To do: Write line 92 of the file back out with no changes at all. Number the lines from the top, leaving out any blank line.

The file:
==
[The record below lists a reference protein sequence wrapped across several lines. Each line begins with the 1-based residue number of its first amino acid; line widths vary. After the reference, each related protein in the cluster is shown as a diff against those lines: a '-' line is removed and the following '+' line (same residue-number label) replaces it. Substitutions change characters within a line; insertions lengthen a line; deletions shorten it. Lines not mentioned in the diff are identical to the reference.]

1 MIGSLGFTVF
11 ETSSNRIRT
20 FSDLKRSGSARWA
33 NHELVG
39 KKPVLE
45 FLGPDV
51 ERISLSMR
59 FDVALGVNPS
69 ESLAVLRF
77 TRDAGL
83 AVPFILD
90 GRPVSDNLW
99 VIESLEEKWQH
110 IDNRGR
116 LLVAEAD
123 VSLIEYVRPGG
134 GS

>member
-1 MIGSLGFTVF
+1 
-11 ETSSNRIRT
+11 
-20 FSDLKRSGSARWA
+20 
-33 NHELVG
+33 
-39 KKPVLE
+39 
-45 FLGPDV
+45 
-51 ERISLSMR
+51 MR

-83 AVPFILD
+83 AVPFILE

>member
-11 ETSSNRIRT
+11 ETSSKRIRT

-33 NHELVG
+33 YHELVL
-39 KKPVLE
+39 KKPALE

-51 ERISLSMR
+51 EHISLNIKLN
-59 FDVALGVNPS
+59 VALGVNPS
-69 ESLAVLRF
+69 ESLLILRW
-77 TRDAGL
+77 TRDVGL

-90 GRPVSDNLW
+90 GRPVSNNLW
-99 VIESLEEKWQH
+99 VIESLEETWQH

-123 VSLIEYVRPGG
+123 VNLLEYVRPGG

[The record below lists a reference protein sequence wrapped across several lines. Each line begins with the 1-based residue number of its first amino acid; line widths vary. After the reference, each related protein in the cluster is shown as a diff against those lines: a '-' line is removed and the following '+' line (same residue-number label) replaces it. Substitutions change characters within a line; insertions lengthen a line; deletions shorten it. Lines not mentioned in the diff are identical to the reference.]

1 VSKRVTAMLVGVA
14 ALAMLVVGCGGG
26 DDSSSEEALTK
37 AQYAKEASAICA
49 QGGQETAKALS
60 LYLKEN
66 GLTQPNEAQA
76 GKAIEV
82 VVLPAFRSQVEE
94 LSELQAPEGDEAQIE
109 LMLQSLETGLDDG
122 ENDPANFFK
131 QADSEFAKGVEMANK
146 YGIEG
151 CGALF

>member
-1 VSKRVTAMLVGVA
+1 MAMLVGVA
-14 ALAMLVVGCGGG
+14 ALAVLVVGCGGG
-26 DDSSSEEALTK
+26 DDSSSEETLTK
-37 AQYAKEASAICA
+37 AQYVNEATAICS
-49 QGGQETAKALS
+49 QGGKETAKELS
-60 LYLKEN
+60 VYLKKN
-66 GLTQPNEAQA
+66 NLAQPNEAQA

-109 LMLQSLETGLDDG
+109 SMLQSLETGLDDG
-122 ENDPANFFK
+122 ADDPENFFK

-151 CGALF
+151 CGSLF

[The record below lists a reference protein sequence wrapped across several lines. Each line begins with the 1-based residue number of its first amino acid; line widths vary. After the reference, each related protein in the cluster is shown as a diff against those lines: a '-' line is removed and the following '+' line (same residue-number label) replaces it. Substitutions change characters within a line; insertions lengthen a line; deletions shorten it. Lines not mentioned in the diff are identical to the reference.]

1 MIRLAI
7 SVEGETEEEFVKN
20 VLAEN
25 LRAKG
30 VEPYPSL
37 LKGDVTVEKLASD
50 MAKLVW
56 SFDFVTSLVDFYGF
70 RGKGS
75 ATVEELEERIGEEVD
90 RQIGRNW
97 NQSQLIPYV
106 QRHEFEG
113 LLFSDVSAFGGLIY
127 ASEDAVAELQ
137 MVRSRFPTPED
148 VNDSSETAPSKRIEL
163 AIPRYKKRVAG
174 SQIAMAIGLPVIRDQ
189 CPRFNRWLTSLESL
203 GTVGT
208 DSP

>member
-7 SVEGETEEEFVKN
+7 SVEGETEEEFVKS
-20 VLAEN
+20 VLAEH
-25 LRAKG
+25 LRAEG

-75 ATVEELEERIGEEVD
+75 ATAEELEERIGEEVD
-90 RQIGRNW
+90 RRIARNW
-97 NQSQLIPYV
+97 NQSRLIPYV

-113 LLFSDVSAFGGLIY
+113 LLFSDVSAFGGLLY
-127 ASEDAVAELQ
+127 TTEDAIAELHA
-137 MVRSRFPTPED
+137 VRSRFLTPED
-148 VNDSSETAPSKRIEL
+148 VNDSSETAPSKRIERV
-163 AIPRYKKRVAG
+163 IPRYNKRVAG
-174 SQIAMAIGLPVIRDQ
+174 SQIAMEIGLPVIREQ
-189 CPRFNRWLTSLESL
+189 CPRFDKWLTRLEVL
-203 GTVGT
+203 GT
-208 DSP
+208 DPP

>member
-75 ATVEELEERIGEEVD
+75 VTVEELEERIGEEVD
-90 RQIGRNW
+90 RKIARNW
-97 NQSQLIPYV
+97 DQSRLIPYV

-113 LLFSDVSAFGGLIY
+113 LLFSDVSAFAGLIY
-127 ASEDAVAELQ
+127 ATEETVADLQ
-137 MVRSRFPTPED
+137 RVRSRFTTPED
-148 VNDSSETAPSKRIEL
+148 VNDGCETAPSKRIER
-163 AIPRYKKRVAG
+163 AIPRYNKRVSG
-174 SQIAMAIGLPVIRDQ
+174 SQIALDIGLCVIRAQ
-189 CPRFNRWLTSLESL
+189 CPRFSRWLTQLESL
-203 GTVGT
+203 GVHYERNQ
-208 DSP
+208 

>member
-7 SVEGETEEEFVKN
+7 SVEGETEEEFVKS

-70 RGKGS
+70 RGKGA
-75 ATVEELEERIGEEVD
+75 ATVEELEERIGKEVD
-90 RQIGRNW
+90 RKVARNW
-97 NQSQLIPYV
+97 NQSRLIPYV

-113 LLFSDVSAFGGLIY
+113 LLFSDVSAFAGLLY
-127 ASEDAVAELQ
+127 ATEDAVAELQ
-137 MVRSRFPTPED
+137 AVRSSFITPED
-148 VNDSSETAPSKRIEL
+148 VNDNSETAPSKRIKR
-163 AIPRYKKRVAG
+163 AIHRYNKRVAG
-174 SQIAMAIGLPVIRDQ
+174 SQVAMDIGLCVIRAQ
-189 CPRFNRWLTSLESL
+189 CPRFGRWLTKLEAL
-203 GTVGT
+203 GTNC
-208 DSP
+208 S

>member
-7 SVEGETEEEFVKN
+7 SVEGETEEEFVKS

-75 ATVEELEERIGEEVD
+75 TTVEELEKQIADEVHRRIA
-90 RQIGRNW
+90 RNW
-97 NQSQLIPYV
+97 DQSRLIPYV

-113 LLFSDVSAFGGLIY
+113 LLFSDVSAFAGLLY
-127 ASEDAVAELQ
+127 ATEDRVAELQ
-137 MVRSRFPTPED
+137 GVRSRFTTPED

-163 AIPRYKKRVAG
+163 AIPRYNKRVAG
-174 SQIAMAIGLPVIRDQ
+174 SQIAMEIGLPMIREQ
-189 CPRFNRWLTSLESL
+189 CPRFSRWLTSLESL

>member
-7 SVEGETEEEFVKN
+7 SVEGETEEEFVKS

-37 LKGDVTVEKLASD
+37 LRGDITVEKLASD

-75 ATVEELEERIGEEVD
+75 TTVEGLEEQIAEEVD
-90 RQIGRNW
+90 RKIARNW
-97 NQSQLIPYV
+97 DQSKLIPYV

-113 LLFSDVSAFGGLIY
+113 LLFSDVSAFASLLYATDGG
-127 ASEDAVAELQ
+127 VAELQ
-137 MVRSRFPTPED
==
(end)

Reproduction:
-151 CGALF